A Phase 2, Randomized, Control Trial of Group B Streptococcus (GBS) Type III Capsular Polysaccharide-tetanus Toxoid (GBS III-TT) Vaccine to Prevent Vaginal Colonization with GBS III

Sharon L. Hillier, Patricia Ferrieri, Morven S. Edwards, Marian Ewell, Daron Ferris, Paul Fine, Vincent Carey, Leslie Meyn, Dakota Hoagland, Dennis L. Kasper, Lawrence C. Paoletti, Heather Hill, Carol J. Baker

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31 Scopus citations


Background: Group B Streptococcus (GBS) frequently colonizes pregnant women and can cause sepsis and meningitis in young infants. If colonization was prevented through maternal immunization, a reduction in perinatal GBS disease might be possible. A GBS type III capsular polysaccharide (CPS)-tetanus toxoid conjugate (III-TT) vaccine was evaluated for safety and efficacy in preventing acquisition of GBS colonization. Methods: Healthy, nonpregnant women aged 18-40 years and screened to be GBS III vaginal and rectal culture negative were randomized to receive III-TT conjugate or tetanus diphtheria toxoid vaccine in a multicenter, observer-blinded trial. GBS vaginal and rectal cultures and blood were obtained bimonthly over 18 months. Serum concentrations of GBS III CPS-specific antibodies were determined using enzyme-linked immunosorbent assay. Results: Among 1525 women screened, 650 were eligible for the intent-to-treat analysis. For time to first acquisition of vaginal GBS III, vaccine efficacy was 36% (95% confidence interval [CI], 1%-58%; P =. 044), and for first rectal acquisition efficacy was 43% (95% CI, 11% to 63%; P =. 014). Two months post-immunization, geometric mean concentrations of serum GBS type III CPS-specific immunoglobulin G were 12.6 μg/mL (95% CI, 9.95 to 15.81) in GBS III-TT recipients, representing a 4-fold increase from baseline in 95% of women, which persisted. Both vaccines were well tolerated. Conclusions: GBS CPS III-TT conjugate vaccine significantly delayed acquisition of vaginal and rectal GBS III colonization. In addition to its use for maternal immunization to passively protect infants with maternally derived antibodies, a multivalent vaccine might also serve to reduce fetal and neonatal exposure to GBS. Clinical Trials Registration: NCT00128219.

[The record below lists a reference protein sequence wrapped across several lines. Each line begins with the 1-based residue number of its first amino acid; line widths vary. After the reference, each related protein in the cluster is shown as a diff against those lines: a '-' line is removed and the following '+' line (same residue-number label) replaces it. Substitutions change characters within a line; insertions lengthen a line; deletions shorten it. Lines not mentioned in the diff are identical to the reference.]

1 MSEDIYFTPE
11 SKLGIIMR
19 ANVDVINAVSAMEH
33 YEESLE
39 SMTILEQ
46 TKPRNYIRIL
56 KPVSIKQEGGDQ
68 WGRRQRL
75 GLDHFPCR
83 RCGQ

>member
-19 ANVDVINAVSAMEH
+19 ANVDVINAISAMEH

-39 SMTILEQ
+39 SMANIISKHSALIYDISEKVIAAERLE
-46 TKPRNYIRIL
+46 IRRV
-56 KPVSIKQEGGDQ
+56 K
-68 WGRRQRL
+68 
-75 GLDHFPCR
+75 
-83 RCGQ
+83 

Original languageEnglish (US)
Article numberciy838
Pages (from-to)2079-2086
Number of pages8
JournalClinical Infectious Diseases
Issue number12
StatePublished - Jun 2019

Bibliographical note

Funding Information:
Potential conflicts of interest. M. S. E. reports receiving grant funding from Pfizer, Inc. S. L. H. reports grants from the NIH during the conduct of the study and personal fees from Merck and grants from Cepheid outside the submitted work. M. E. reports another NIH contract (HHSN272201500002C)

Funding Information:
Financial support. This work was supported by the National Institute of Allergy and Infectious Diseases at the National Institutes of Health (NIH; N01-AI-25495).

Publisher Copyright:
© 2018 The Author(s) 2018. Published by Oxford University Press for the Infectious Diseases Society of America. All rights reserved. For permissions, e-mail: [email protected].


  • GBS
  • rectal colonization
  • vaccine
  • vaginal colonization


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